When you live in a country where human rights and the equality of every man and woman is revered, it is difficult to comprehend a society where Parliamentarians are considering the death penalty for people who are gay, lesbian or transgendered.
Uganda’s gay agenda reemerged on the international scene with this week’s murder of gay rights activist David Kato, who was bludgeoned to death in his home in Kampala.
Mr. Kato had been astounded to see a headline in a Ugandan newspaper, Rolling Stone (no relation to the American publication) in October 2010 which read “100 Pictures of Uganda’s Homos Leak”. The article contained his name and home address, along with dozens of others. It also identified venues frequented by gays and lesbians. Its subheading read “Hang them”.
Homosexuality is already illegal in Uganda and imprisonment of up to 14 years may be imposed. However, it is a bill introduced by politician David Bahati in 2009, and still before Uganda’s Parliament, that has upped the stakes for Uganda’s gay population.
The Anti-Homosexuality Bill would impose the death penalty for serial homosexual offences; for sexual activity with persons under the age of 18 or the disabled; and for sexual activity where HIV is passed to another.
Mr. Bahati stands firm behind his proposed legislation saying most Ugandans support his bill and he merely represents his constituent’s interests.
Some media outlets report that Bahati’s bill came to fruition after he spent time with certain evangelical christians who came to Uganda in 2009, espousing family values and denouncing homosexuality as a sin. Barack Obama’s inauguration “Pastor”, Rick Warren from Saddleback, California, has been named as a Christian leader who influenced Mr. Bahati and other high-placed politicians.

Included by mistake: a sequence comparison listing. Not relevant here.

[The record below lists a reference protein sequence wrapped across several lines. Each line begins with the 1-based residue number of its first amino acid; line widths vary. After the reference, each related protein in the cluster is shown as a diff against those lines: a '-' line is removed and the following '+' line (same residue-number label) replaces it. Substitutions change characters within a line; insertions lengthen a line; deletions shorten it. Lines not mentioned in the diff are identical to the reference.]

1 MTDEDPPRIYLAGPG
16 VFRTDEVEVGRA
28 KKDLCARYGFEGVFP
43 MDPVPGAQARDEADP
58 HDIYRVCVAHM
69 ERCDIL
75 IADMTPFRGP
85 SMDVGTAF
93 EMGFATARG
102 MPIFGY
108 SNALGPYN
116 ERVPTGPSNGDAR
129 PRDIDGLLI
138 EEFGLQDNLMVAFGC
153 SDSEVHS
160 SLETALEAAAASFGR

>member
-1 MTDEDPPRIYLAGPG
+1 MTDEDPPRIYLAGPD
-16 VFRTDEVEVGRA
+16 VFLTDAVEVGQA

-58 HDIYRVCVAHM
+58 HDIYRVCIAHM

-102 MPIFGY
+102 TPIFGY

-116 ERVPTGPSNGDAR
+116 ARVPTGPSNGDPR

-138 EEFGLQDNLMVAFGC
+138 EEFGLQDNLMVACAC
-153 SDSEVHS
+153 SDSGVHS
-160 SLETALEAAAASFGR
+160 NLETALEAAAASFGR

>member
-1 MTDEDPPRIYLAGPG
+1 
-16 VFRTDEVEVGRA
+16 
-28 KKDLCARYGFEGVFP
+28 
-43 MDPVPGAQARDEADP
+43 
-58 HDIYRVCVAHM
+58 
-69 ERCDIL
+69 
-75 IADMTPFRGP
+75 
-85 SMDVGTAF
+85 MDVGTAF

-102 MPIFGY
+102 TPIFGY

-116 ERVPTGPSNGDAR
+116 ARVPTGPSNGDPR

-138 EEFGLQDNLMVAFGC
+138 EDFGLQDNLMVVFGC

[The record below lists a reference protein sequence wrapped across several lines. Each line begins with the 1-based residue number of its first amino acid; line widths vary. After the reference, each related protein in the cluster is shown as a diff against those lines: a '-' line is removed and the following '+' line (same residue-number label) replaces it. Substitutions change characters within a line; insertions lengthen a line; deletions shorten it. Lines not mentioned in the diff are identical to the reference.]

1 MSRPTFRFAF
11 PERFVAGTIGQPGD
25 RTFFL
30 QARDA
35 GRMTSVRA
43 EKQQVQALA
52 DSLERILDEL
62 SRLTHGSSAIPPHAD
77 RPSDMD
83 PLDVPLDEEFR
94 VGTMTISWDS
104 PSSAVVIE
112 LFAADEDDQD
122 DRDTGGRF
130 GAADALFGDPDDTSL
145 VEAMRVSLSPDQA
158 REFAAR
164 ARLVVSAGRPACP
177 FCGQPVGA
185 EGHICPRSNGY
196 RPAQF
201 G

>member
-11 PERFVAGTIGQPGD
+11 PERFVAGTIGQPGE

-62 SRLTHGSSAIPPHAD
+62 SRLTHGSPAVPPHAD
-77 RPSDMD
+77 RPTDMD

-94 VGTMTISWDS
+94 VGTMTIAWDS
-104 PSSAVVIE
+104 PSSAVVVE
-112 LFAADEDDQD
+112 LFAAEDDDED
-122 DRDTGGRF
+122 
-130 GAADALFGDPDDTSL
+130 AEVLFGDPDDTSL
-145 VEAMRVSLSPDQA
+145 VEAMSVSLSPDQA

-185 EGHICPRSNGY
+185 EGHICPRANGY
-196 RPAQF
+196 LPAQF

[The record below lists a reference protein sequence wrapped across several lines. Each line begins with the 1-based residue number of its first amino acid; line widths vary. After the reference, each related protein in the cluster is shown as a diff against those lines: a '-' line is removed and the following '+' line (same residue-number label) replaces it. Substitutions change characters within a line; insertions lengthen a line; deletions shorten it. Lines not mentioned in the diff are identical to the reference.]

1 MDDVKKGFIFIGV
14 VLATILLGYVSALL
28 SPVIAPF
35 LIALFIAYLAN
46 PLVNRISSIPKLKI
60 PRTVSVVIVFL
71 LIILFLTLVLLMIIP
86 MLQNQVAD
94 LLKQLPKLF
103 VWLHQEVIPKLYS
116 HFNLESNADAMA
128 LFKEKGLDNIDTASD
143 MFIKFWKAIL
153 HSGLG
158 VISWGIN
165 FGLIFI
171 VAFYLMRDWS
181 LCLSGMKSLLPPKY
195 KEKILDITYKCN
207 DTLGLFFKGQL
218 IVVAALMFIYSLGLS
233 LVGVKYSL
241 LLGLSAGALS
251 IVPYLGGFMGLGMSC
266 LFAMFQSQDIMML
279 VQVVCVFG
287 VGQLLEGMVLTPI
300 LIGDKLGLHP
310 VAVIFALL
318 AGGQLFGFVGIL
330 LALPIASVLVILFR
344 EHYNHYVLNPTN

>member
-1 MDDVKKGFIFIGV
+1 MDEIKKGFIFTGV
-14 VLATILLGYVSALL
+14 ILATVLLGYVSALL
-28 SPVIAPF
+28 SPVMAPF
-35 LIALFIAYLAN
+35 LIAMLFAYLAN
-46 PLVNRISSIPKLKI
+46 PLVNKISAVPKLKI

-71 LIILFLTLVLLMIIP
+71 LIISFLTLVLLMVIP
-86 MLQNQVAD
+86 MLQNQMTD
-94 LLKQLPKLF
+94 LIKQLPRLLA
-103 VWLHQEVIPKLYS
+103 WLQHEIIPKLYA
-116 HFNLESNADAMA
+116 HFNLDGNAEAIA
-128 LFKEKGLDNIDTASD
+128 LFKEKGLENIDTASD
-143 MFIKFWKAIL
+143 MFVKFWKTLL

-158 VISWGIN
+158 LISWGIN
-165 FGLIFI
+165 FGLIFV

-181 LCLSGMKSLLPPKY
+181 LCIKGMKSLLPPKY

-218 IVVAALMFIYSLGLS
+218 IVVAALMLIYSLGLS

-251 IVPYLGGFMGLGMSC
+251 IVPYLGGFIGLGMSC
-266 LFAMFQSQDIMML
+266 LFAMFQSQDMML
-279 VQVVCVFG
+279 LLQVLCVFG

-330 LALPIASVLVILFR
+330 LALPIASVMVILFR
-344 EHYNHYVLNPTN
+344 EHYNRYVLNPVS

Warren’s mega-church has focused considerable charitable efforts in Africa, including Uganda, however, Mr. Warren has forcefully denounced the death penalty bill, while adhering to biblical standards concerning sex outside of marriage and the sanctity of marriage, between one man and one woman.
Meanwhile, several weeks ago, a Ugandan court made an order barring any media company from “outing” gays and lesbians. This pronouncement has been heralded as a significant breakthrough for the gay community.
Police in Uganda believe that David Kato’s death had nothing to do with his activism, however, the less naive are not convinced. There have been reports of other sexual orientation-based assaults since the Rolling Stone published its list.
The politics of Uganda’s gay agenda is complicated and ugly. The United Nations has been vocal in its criticism of Uganda’s proposed policies, while countries like Sweden and the United Kingdom have threatened to withdraw millions of dollars of aid, so badly needed to support Uganda’s impoverished citizens.
Uganda: The world is watching.
Lawdiva aka Georgialee Lang